Two sisters in Alabama who survived the Holocaust as girls recently died just days 10 days of each other.
On Tuesday, the Alabama Holocaust Education Center announced the passing of 95-year-old Ruth Scheuer Siegler, who died on Saturday.
The center said that Siegler's sister, Ilse Scheuer Nathan, had passed away on Aug. 23 at the age of 98.
The sisters had "a special bond both before, during, and after the Holocaust," the center said in a statement.
According to the center, the two sisters were born in Germany and lived in "relative peace and comfort until November 1938" before their family escaped to Holland in an attempt to obtain visas to the U.S.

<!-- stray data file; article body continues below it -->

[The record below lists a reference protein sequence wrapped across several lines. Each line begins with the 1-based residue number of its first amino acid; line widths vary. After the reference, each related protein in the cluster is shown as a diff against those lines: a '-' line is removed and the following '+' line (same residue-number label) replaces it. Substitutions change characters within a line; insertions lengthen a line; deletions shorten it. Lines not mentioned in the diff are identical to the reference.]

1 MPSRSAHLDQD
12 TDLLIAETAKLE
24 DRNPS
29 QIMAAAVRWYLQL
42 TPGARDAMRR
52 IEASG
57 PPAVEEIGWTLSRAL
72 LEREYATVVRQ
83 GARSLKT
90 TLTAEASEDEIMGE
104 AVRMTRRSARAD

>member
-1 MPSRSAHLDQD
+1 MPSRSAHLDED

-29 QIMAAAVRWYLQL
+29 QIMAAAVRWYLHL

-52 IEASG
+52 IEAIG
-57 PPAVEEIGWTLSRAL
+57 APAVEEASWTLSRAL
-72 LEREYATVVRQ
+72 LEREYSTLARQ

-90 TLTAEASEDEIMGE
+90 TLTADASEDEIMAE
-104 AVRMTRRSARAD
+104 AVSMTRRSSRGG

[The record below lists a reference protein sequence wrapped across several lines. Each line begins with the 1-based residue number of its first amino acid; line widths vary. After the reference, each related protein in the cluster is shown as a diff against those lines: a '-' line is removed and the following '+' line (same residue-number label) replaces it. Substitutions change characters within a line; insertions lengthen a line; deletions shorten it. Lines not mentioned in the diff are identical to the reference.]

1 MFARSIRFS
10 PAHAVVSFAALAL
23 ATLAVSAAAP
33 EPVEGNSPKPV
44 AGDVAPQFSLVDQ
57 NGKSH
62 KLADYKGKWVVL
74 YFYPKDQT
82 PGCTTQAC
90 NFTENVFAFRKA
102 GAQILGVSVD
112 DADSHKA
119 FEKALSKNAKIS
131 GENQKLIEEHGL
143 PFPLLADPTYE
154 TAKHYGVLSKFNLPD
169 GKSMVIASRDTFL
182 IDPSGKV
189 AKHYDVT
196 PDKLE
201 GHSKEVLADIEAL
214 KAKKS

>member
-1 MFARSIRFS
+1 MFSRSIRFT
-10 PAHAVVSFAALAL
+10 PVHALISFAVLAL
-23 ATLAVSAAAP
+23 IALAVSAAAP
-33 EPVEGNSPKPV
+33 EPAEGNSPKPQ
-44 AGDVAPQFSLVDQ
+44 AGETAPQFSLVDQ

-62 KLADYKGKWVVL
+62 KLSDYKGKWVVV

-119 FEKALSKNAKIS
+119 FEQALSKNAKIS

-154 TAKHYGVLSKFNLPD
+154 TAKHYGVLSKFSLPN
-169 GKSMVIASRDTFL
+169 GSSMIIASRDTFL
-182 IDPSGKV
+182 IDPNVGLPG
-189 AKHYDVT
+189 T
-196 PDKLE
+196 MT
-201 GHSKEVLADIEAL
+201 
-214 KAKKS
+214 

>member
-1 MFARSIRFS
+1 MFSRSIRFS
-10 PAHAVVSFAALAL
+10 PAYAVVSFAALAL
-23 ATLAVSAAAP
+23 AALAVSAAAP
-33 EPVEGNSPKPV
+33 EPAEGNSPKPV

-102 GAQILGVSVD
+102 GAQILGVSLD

But before they could escape to the U.S., World War II broke out, and they were trapped in Holland, eventually being placed in a concentration camp in 1942, the center said.
In 1944, the family was transported to Auschwitz. While there, the sisters became separated from their mother and never saw her again, the center said.
According to the center, the girls last saw their father at Auschwitz, who gave them the address of a cousin in America and poignantly blessed them before they separated.
The center said that their brother Ernest died days before liberation while at a camp in Germany.
According to the center, in early 1945, the girls were liberated by Russian soldiers, and by July 1946, they arrived in Mobile, Alabama, before traveling to Omaha, eventually settling in New York.
They both married, and in 1949, Nathan moved to Birmingham, the center said. According to the center, Siegler and her late husband moved to Birmingham in 1960 so she could be closer to her sister.